Vancouver Canucks: The case for acquiring Milan Lucic

Trading for Milan Lucic carries plenty of risk, but Vancouver Canucks general manager Jim Benning should take a gamble on the veteran power forward.

Like it or not, Vancouver Canucks fans, the team appears to be interested in acquiring Edmonton Oilers power forward Milan Lucic.

Over the weekend, TSN’s Darren Dreger addressed the Lucic-for-Loui Eriksson trade speculation. Dreger said  the “Canucks do see value in” Lucic, although Edmonton probably has to throw in a “some type of sweetener” for a trade to work. This came after Jason Gregor of TSN1200 came onto TSN 1040 to reveal that the Canucks were interested in Lucic.

It’s easy to understand why a Lucic trade would scare some Canucks fans. He just turned 31 years of age and carries a $6 million cap hit for four more years, per CapFriendly. Not only that, but Lucic has totaled just 16 goals over the last two seasons. He had a career-low six goals and just 20 points in 79 games this season.

Yes, that’s poor production for a guy $6 million player. Yes, he has four years left on his deal, whereas Eriksson only has three (also a $6 million cap hit in each). But if you ignore the fact Lucic has an extra year, the Canucks have plenty of good reasons for doing this trade.

For one, Lucic is three years younger than Eriksson. For another, the former has been extremely durable throughout his career — having played 79 or more games in each of the last six years. Eriksson missed 17 games in 2016-17 and 32 games in 2017-18, and as he gets older, it’s going to be harder for him to stay healthier.

Eriksson is well past his playing prime and hasn’t topped 11 goals in a season with the Canucks. He expressed his frustration with head coach Travis Green, and if Eriksson isn’t happy here in Vancouver, then why keep him?

Lucic, at 31 and still healthy, isn’t exactly a lost cause. He had a solid 51.0 Corsi For percentage this season in Edmonton, but he had a horrid 8.1 shooting percentage (it was 6.8 in 2017-18). Those numbers are well below his career shooting percentage of 13.5. That — along with his good puck possession numbers — suggest that Lucic has just been a product of bad luck in Edmonton.

Just because he didn’t light it up with Connor McDavid, it doesn’t mean that Lucic is finished as a 20-goal man. McDavid needs speedy and skilled wingers to play with. The big 6-foot-3, 231-pound Lucic couldn’t keep up with McDavid. There’s no shame in that. The latter is only the greatest skater in the world.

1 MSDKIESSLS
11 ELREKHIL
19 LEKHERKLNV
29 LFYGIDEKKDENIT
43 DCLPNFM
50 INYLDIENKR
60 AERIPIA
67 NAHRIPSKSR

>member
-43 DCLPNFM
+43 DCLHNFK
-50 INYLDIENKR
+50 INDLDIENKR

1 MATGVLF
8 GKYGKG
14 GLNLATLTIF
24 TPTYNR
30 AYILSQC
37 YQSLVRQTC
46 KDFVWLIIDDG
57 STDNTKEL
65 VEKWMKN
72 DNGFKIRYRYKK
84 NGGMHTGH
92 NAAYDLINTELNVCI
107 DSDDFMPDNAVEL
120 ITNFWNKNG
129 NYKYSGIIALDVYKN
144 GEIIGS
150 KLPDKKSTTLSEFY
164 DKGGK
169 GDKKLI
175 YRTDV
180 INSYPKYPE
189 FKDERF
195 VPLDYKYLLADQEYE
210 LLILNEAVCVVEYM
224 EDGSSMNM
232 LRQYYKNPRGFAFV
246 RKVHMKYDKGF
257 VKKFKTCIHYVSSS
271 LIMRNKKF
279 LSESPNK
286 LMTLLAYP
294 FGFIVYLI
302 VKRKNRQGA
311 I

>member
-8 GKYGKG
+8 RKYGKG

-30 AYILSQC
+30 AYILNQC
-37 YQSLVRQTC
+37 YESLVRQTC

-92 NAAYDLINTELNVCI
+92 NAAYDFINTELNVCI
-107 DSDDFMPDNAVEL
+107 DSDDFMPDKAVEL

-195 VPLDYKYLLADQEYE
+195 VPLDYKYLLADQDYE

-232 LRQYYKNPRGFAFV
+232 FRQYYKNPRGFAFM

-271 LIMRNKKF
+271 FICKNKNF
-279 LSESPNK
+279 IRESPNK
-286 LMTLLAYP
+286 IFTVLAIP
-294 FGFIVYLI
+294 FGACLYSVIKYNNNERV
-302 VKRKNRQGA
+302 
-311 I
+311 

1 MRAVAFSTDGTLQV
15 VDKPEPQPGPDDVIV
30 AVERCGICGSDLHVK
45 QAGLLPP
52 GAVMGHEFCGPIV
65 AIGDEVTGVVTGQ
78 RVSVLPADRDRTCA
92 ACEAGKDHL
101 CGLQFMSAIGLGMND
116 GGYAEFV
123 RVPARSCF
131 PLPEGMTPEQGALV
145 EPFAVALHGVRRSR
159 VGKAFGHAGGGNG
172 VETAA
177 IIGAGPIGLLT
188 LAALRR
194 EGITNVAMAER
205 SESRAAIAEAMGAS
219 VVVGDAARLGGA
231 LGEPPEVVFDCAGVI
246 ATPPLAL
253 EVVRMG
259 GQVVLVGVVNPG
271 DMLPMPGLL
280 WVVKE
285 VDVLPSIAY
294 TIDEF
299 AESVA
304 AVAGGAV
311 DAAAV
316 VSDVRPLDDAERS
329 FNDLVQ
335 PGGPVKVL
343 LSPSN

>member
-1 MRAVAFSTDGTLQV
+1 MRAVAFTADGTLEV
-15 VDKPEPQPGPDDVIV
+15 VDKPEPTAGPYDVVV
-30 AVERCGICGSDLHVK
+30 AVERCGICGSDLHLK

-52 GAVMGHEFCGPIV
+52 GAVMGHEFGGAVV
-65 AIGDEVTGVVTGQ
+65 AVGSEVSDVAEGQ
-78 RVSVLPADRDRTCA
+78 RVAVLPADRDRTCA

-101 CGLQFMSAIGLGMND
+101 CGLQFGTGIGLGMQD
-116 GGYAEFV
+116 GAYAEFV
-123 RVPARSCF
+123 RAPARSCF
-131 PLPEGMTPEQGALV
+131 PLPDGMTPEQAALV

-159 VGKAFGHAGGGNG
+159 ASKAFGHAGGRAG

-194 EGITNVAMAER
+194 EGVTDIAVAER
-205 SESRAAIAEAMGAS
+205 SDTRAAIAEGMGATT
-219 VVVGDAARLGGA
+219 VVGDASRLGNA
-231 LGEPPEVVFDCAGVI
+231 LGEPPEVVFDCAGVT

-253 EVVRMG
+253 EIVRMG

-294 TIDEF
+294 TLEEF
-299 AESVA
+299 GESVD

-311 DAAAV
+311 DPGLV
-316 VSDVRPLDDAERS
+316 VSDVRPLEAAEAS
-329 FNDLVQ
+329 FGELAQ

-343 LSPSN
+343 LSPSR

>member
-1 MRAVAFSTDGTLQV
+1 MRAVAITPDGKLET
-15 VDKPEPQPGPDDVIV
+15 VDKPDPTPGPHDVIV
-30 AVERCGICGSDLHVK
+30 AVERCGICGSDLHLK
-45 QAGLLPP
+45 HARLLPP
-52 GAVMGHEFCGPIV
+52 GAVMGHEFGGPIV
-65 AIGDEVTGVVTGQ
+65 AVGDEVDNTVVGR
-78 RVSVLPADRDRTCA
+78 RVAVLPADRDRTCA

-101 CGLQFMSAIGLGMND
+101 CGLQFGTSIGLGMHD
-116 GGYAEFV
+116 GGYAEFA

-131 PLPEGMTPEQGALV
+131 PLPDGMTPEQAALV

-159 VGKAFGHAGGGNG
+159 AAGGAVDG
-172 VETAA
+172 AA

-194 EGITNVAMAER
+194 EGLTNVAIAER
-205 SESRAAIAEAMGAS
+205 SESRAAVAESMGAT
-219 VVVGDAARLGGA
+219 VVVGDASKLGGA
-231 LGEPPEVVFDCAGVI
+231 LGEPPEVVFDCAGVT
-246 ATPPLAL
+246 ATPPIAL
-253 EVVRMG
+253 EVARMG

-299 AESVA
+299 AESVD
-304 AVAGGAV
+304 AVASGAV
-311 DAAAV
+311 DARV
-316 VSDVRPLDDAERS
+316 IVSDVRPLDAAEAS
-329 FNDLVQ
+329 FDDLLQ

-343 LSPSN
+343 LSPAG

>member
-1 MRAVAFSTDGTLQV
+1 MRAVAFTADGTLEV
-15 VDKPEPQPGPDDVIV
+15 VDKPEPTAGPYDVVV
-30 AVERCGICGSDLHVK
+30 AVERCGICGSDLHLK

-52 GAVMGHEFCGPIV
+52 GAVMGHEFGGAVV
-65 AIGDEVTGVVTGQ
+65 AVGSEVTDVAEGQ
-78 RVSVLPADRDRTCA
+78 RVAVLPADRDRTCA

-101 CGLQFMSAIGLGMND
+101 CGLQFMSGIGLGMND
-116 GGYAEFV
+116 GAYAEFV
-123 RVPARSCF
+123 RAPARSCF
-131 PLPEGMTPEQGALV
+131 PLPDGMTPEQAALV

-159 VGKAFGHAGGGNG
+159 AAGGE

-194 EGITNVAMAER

If you put Lucic on a line with either Elias Pettersson (the young Swede could use protection) or Bo Horvat, maybe his production will get back on track. With Horvat playing a strong two-way game, Lucic would be able to chip in by throwing his weight around and score all those dirty goals in front of the net.

Did I mention the Canucks would probably get a sweetener out of this trade, as Dreger suggested? You mean to tell me the Canucks are getting the younger and more capable scorer, plus a sweetener, just to take on an extra year of a bad contract? Sign me up.

Obviously, there’s the whole thing about having to protect Lucic in the upcoming 2021 Seattle expansion draft — as noted here by Ryan Biech of Canucks Army. Per NHL.com, teams will be able to protect seven forwards, three defencemen and one goalie, or eight total skaters and one goalie.

The Canucks are obviously protecting Horvat, Pettersson, Brock Boeser and Quinn Hughes. In Looking two years down the road, it’s highly likely they’ll retain Troy Stecher as well, and perhaps Jake Virtanen and Adam Gaudette. At this point, it’s more likely they’d protect Thatcher Demko in net over Jacob Markstrom.

Don’t worry about top prospects like Kole Lind, Olli Juolevi and whoemever the Canucks take in this year’s pick. The expansion rules outline that “All first- and second-year NHL players” are to “be exempt from selection.”

Next: The Canucks could trade down to select Seider

So add it all up, and the Canucks shouldn’t have to worry about using a protection slot on Lucic. He’s an upgrade over Eriksson up front, and if the Canucks can get a sweetener out of it, why not make the play for him? Trading for the Vancouver kid isn’t such a crazy idea after all.

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